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Palestinians Find Home in Honduras
The Tico Times / May 11, 2001

By Larry Luxner

SAN PEDRO SULA -- In a small, brightly decorated classroom at the Escuela Trilingue San Juan Bautista, 18 little boys and girls gaze intently at the blackboard as their teacher, Bethlehem-born Buthaina de Bandy, writes out the morning's Arabic lesson.

School rector George Faraj, who is taking a couple of visitors around this sunny day, peeks in the classroom, exchanges a "Sabah al-Kher"(good morning) with the teacher and continues onto his office, which is dominated by a framed map of Palestine and a large blue-and-white Honduran flag.

"This is the only trilingual school of its kind in Central America," Faraj says proudly. "We have 155 students from kindergarten through ninth grade, and all of them learn English, Spanish and Arabic. We also emphasize religion, but of course it's not the main purpose of the school."

Down the street, at the Iglesia Ortodoxa de Antioquía San Juan Bautista, religion is the main purpose. Father Boulos E. Moussa, known by his parishoners as "Padre Pablo," says 220 families belong to the church, which was consecrated in 1963.

"Most of the Arabs in Honduras are Christians who were escaping injustice," says the 47-year-old Moussa, who was born in Tartus, Syria, and arrived in Honduras in 1995 after ministering to Christian Arabs in Venezuela for 12 years. "Here they live in a free environment. We can never forget this. As long as we respect the laws of Honduras, nobody tells us what to do."

And nobody does. Over the years, Arabs have quietly become a potent force in this small, impoverished Central American country, with an influence in its business and political life that is unparalleled anywhere else in the Western Hemisphere.

Statistics are very difficult to come by, though it's generally agreed that between 150,000 and 200,000 of the six million inhabitants of Honduras are of Palestinian descent -- the highest proportion of any Latin American nation. In absolute numbers, only Chile has more Palestinians.

While 3% of the population may not sound like much -- and it isn't -- the fact is that most of the country's leading businessmen are Arabs. Among them: free-zone and textile entrepreneur Juan Canahuati; mattress maker George Elias Mitri and shoe manufacturer Roberto Handal. Palestinian Arabs also occupy many important positions within the Honduran government, including President Carlos Flores Facussé, whose mother -- like many of the early settlers -- hailed from Bethlehem.

Another influential Honduran of Palestinian descent is coffee exporter Oscar Kafati, who recently became the country's minister of industry and commerce.

"My grandfather was one of the first Arabs in Honduras," said Kafati. "He came at the end of the 19th century, from Beit Jala. He was heading for Colombia, where he had a very rich friend. But he didn't like it there, so he decided to visit friends from Beit Jala who were already living in Honduras. I admire those first immigrants like my grandfather, because they arrived in the country without speaking the language."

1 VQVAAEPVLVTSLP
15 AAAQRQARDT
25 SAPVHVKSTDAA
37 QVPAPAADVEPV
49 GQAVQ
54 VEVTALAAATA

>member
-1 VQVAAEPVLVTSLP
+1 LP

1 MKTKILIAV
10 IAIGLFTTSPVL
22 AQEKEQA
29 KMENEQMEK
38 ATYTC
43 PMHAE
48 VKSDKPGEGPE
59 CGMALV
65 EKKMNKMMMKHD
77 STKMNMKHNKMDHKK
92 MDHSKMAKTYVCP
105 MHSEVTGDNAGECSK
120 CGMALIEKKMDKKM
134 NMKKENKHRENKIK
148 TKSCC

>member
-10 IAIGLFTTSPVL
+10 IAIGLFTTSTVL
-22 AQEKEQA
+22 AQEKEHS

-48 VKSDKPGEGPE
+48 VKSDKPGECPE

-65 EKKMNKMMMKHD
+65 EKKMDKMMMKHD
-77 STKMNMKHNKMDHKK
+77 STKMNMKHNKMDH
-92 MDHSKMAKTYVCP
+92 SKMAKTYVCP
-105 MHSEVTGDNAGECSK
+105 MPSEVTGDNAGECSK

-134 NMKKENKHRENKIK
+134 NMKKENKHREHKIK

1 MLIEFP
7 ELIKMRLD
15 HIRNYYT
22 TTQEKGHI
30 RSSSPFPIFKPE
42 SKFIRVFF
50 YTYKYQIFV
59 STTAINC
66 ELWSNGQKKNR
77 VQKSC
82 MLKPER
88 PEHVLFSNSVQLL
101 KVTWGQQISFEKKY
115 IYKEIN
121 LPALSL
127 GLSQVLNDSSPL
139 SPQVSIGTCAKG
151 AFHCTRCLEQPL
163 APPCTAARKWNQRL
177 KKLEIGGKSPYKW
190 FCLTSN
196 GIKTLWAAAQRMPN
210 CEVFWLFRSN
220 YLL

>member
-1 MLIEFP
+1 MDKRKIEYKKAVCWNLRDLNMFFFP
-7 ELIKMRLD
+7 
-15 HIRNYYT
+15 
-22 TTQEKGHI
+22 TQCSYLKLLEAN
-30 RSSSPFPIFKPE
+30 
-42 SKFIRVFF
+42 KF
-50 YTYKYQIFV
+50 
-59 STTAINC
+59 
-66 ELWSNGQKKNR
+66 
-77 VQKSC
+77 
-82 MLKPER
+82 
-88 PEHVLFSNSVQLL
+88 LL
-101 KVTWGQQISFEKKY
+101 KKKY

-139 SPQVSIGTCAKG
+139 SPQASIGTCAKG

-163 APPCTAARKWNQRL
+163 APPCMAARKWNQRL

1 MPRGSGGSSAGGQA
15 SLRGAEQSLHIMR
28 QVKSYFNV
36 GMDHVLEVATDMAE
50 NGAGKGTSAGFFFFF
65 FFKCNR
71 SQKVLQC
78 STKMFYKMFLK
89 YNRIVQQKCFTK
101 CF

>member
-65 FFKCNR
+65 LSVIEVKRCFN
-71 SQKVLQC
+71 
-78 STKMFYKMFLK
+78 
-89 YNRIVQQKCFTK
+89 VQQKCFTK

Kafati's family has been in the coffee business since 1933. Gabriel Kafati S.A. is the principal coffee roaster of Honduras, and the company owns 1,200 hectares of coffee plantations in El Paraiso, near the Nicaraguan border.

Kafati, 71, says he never expected to end up in government -- especially considering the country's past attitudes towards newcomers.

"Twenty or thirty years ago, there was a lot of discrimination," he recalled. "They didn't accept immigrants of Arab origin as elected officials."

These days, of course, things are different. Besides Kafati, important Honduran government officials of Palestinian origin include Vice President William Handal; Victoria Asfoura, president of the Central Bank; Juan Bendeck, minister-at-large, and at least half a dozen of the 120 deputies in the Honduran parliament.

According to oral history, the first Palestinian Arabs immigrated to Honduras in 1843. But it was not until World War I, when the Arab people were obliged by the Ottoman Empire to fight against the Allies, that many Palestinians began to immigrate to the Americas to escape persecution.

By 1918, according to a local survey, the Arabs owned 41.5% of the businesses in San Pedro Sula.

The influx of Palestinians picked up after World War II, with increasing hostilities between Arabs and Jews, and the establishment of Israel in 1948.

"My father, Bishara, was forced to come to Honduras because of the war," said Selim B. Canahuati, who was born in Bethlehem in 1949 and arrived here two years later. "He was working and making good money in Jerusalem, when it came under Israeli control. Then he suddenly found himself without a job.

Canahuati's father already had relatives in Honduras, so establishing a business wasn't difficult. "This was still an undeveloped country, and there were lots of opportunities to make money," he said. "They called us turcos,because we had Turkish passports. This was around the time U.S. companies began developing the banana industry."

"The Arabs were fundamental to the development of Honduras," says Canahuati, who doesn't pull any punches when talking about his country's recent history. "The Honduran people were here for hundreds of years, doing nothing, until the Americans came. Then the Jews and Arabs came. Both were a fundamental part of the development of Honduras. That's the reality of this country."

In the midst of thousands of Arabs also live a handful of Jewish families. Like the Arabs, they are also generally wealthy, and the two groups -- who both got their start as small merchants and pushcart peddlers -- get along quite well despite the history of violence in the Middle East.

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